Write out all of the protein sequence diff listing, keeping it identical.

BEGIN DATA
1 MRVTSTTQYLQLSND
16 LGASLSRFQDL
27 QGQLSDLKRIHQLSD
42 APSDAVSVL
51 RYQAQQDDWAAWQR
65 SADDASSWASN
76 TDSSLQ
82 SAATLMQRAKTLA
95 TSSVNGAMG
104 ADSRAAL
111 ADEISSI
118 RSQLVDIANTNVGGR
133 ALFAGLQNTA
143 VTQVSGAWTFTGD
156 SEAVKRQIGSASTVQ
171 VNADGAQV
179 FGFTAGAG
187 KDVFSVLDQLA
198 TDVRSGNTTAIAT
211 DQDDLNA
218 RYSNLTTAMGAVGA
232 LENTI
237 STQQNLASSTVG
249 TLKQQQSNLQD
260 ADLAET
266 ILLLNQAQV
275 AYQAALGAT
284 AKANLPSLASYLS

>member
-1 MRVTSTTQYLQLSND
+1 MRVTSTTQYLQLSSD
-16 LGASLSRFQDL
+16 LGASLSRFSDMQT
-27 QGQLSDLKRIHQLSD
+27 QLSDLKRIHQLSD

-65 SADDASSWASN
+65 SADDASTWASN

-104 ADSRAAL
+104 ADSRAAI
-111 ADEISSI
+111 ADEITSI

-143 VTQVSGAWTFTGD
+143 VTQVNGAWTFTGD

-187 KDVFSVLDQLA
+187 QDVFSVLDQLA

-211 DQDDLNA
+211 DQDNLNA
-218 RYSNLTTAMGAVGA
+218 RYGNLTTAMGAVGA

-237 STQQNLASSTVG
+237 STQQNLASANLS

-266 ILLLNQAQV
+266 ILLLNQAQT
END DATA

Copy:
1 MRVTSTTQYLQLSND
16 LGASLSRFQDL
27 QGQLSDLKRIHQLSD
42 APSDAVSVL
51 RYQAQQDDWAAWQR
65 SADDASSWASN
76 TDSSLQ
82 SAATLMQRAKTLA
95 TSSVNGAMG
104 ADSRAAL
111 ADEISSI
118 RSQLVDIANTNVGGR
133 ALFAGLQNTA
143 VTQVSGAWTFTGD
156 SEAVKRQIGSASTVQ
171 VNADGAQV
179 FGFTAGAG
187 KDVFSVLDQLA
198 TDVRSGNTTAIAT
211 DQDDLNA
218 RYSNLTTAMGAVGA
232 LENTI
237 STQQNLASSTVG
249 TLKQQQSNLQD
260 ADLAET
266 ILLLNQAQV
275 AYQAALGAT
284 AKANLPSLASYLS

>member
-1 MRVTSTTQYLQLSND
+1 MRVTSTTQYLQLSSD
-16 LGASLSRFQDL
+16 LGASLSRFSDMQT
-27 QGQLSDLKRIHQLSD
+27 QLSDLKRIHQLSD

-65 SADDASSWASN
+65 SADDASTWASN

-104 ADSRAAL
+104 ADSRAAI
-111 ADEISSI
+111 ADEITSI

-143 VTQVSGAWTFTGD
+143 VTQVNGAWTFTGD

-187 KDVFSVLDQLA
+187 QDVFSVLDQLA

-211 DQDDLNA
+211 DQDNLNA
-218 RYSNLTTAMGAVGA
+218 RYGNLTTAMGAVGA

-237 STQQNLASSTVG
+237 STQQNLASANLS

-266 ILLLNQAQV
+266 ILLLNQAQT